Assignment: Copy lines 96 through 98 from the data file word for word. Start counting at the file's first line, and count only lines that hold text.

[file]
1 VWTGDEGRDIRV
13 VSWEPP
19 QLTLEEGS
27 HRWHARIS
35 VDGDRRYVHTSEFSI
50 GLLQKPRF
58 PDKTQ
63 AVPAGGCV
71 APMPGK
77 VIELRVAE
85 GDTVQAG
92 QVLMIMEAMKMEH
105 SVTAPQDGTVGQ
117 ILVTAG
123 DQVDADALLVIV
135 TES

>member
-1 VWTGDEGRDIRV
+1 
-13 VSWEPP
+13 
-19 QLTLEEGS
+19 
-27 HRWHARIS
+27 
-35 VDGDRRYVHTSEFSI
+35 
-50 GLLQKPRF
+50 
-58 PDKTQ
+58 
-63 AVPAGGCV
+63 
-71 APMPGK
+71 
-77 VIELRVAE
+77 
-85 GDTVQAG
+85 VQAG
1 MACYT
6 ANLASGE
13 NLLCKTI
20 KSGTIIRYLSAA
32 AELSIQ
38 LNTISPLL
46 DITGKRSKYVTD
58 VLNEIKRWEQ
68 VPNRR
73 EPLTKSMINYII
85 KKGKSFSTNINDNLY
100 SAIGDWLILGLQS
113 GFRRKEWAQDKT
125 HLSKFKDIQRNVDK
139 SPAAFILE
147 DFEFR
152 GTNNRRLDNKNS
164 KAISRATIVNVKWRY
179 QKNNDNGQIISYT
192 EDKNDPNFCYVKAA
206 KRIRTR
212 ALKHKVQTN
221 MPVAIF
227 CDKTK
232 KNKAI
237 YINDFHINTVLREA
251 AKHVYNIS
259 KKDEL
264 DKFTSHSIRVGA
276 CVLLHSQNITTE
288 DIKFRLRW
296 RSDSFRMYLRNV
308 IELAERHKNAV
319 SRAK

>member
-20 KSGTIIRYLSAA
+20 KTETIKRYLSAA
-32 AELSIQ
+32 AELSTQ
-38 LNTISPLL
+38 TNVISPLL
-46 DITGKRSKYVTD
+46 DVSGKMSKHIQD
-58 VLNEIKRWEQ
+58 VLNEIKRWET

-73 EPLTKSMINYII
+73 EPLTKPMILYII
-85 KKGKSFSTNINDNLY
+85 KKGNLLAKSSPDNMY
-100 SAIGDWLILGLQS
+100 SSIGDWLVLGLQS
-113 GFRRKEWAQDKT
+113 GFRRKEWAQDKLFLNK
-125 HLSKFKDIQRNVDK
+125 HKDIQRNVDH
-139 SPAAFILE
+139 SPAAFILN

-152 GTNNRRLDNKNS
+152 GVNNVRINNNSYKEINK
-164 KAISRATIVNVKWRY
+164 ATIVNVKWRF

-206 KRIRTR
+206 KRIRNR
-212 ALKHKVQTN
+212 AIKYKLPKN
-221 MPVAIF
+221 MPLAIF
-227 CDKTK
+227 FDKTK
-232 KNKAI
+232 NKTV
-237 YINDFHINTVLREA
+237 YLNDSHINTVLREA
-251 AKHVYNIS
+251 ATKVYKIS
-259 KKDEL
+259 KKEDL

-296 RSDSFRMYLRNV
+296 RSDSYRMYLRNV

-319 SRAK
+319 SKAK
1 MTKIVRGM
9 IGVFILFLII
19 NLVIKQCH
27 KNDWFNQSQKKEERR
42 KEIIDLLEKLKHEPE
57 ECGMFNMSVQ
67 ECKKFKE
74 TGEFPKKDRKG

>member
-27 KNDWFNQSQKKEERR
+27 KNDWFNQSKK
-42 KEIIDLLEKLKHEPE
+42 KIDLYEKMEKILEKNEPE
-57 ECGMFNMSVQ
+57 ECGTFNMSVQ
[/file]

+139 SPAAFILN

-152 GTNNRRLDNKNS
+152 GVNNVRINNNSYKEINK